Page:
We return after the summer break to a world where there is still no single definition of sustainability that appeals to everyone but where the need to deal with the trilemma of energy security, affordability and climate change remains as important as ever. On energy security, with two nuclear stations currently offline, fires at Ferrybridge and Ironbridge coal-fired stations and Barking gas-fired station to close, National Grid will have its work cut out this winter. On affordability, Ofgem’s August projection of an average dual fuel bill for the twelve months from August 2014 is £1330. And Edward Davey’s statement on the Government’s position for the Paris climate change conference shows as strong a commitment as ever to the need to decarbonise the world economy.
In each of these areas the demand side has an important, if not essential, part to play. It’s not surprising, therefore, that the Commons Energy and Climate Change Select Committee launched an inquiry at the beginning of July into demand-side measures with a call for evidence, and it is equally unsurprising that, given the amount of work on the demand side that Sustainability First has undertaken over the last three or so years in its GB Electricity Demand Project that we submitted written evidence to the Inquiry.
The Committee took oral evidence in early September and Tim Yeo, the Committee’s chair, has written to Matthew Hancock, the Minister of State at DECC, about steps needed to make DSR a reality in the capacity market. Our own written evidence to the inquiry provides a useful introduction to the topics dealt with in the most recent twelfth paper from the Electricity Demand Project, on household demand-side participation in the GB electricity markets, that we shall be covering in more detail in our next few blog entries.
We told the Committee that, while near-term market interventions for the demand-side in the capacity market and the EDR pilot were clearly important, the findings from the GB Electricity Demand Project suggest that if the electricity system as a whole is to benefit from electricity demand-side measures, then wider and longer-term issues also need to be considered, including in relation to household electricity demand-side measures.
Given how much emphasis the Government is placing on energy efficiency measures to reduce the impact of price increases on customers, reducing electricity demand is absolutely central to minimising the increase in electricity system costs and therefore to reducing the impact on customer bills. There are major risks for customers’ bills if we fail to drive forward successfully on product standards and on appliance stock turnover.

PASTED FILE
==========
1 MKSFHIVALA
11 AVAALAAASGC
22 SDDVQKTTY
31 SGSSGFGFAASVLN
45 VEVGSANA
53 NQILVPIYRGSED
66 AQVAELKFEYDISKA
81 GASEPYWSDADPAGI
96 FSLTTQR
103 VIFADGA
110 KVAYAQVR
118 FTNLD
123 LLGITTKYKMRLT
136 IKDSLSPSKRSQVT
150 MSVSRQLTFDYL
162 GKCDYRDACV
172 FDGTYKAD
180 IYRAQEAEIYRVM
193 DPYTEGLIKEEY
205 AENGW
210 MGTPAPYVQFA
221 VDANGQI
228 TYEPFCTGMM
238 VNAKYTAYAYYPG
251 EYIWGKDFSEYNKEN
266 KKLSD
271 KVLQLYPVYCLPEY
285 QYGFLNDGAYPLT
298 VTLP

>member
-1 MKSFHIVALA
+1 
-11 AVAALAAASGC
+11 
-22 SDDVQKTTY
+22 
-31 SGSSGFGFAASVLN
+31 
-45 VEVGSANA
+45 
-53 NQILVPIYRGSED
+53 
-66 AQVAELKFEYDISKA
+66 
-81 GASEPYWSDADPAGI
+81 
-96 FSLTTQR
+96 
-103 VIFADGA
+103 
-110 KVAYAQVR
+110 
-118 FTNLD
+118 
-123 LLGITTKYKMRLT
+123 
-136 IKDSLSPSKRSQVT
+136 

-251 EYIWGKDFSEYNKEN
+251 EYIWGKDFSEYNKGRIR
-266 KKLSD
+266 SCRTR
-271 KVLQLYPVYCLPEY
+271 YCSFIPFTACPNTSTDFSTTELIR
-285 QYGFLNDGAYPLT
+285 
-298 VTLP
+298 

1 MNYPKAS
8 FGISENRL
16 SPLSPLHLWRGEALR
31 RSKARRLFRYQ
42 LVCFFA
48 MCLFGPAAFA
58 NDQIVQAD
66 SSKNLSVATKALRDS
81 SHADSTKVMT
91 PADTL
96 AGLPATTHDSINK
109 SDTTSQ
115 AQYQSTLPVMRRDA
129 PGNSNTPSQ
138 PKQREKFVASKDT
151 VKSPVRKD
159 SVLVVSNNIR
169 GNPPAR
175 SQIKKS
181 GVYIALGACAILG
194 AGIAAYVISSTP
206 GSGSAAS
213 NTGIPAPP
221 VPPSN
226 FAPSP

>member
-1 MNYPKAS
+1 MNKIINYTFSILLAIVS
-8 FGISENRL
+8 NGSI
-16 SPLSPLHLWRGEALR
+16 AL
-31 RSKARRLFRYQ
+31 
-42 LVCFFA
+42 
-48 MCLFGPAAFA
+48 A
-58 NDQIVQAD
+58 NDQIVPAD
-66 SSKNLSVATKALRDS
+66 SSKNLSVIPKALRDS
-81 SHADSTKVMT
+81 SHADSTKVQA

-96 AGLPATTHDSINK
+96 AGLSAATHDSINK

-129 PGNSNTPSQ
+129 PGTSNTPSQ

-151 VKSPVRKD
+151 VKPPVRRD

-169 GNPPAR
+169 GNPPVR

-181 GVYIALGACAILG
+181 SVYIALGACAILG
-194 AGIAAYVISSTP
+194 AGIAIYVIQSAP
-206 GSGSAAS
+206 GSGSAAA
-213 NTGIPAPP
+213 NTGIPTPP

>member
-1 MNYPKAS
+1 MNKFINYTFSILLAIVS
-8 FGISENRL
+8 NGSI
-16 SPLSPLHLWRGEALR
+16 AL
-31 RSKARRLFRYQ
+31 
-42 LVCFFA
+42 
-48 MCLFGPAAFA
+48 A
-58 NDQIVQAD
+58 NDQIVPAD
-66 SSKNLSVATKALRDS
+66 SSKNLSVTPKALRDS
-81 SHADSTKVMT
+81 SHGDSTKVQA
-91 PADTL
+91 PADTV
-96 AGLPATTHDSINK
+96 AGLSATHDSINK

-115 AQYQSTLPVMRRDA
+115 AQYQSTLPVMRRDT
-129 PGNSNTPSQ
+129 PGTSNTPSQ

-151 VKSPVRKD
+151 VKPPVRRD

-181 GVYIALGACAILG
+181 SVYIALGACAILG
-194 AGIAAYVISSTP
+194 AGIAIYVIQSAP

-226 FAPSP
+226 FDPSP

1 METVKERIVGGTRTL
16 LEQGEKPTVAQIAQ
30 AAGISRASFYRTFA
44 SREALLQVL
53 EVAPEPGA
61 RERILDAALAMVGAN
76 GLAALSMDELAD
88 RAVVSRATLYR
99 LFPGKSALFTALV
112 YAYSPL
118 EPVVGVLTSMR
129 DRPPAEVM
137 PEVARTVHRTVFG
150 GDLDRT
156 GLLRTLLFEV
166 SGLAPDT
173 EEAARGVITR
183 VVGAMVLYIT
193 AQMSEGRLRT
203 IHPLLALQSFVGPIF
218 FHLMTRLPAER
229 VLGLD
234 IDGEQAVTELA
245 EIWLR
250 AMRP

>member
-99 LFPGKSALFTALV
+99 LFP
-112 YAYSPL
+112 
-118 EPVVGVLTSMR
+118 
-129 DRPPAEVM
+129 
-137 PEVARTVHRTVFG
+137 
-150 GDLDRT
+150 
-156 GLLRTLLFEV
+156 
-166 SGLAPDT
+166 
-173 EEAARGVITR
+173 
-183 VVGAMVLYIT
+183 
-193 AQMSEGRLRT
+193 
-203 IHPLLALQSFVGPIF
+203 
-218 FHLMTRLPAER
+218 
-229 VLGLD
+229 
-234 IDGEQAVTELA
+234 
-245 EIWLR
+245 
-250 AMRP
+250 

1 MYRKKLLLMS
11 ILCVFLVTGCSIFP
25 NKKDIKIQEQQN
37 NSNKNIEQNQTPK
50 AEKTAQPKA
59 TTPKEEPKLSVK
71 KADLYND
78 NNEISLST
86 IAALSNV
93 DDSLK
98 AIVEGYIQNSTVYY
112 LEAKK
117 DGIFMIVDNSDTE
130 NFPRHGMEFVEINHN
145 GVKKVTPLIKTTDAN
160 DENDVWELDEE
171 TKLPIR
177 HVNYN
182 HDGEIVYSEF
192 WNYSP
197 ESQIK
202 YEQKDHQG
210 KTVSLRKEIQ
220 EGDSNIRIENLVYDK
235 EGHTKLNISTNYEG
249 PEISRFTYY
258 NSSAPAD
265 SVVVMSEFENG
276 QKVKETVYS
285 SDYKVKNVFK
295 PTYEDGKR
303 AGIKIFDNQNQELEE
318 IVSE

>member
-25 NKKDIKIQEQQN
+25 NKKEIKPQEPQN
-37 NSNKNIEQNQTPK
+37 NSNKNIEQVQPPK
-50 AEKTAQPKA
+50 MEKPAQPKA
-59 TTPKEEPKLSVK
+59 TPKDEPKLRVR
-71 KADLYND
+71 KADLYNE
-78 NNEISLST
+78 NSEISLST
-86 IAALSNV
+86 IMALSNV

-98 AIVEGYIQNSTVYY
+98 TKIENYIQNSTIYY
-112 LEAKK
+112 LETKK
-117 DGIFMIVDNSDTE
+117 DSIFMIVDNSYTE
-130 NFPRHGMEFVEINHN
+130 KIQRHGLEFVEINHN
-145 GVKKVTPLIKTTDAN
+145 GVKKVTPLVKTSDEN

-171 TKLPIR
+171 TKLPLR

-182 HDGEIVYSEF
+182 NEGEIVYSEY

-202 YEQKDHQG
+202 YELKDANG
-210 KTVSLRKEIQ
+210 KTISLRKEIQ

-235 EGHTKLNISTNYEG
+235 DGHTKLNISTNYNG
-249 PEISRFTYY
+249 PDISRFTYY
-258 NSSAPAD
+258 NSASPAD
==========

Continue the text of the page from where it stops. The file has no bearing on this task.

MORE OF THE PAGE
Modelling for the GB Electricity Demand Project by Brattle has indicated that the technical potential for load shifting across all sectors today may be up to around 18GW out of a total of 54GW on a January weekday winter evening and around 10 GW of 35 GW on an August weekend evening. In the business sector, commercial conditions and market arrangements are developing and there is growing interest in load turn-down and turn-up solutions in addition to the previous emphasis on embedded generation. But, for the household sector, which represents around one-half of winter-evening peak load, there is still some way to go before there is sufficient commercial interest from market actors plus more demand-side ‘pull’ from customers and consumers themselves.
Demand-side response is increasingly useful to all parts of the electricity value chain: by electricity suppliers to avoid the need for expensive power generation at peak times and / or low-wind periods and to avoid the risk of costly ‘imbalance’ penalties; by distribution network operators to avoid the need to reinforce the network where it is constrained or close to its physical capacity and to keep down the cost for customers who require new connections to the network; as well as the more traditional uses by National Grid for balancing national supply and demand.
It will be difficult for domestic customers to engage with DSR unless the actions they take can be measured and they can be properly incentivised to take these actions. Smart meters should provide the means to achieve this. However, this will need to be done with care. Customer incentives for DSR are bound to increase complexity for the end-consumer. And we need to take care to protect those customers, such as the fuel poor and the vulnerable, who may be less able to change their behaviour and may therefore face price increases without the ability to react to such increases.
Network operators and third parties will need fair access to end-customers via the smart meter set-up. Electricity suppliers will be responsible for installing household and small-business smart meters and for communicating with the meter – and with the related switches for appliance control. If companies other than suppliers wish to control customer appliances by making use of the smart meter arrangements and the auxiliary load control switches, then, initially at least, they will need supplier cooperation.
Community projects are of great interest in themselves and widely popular. They also provide a useful and enthusiastic test-bed for the introduction of low carbon technologies and experimenting with demand-side response. A number of these projects were reviewed in Paper 10 of the GB Electricity Demand Project. However, we identified a range of detailed commercial, regulatory and administrative matters that will need to be resolved to enable local matching of supply and demand to become a reality at scale.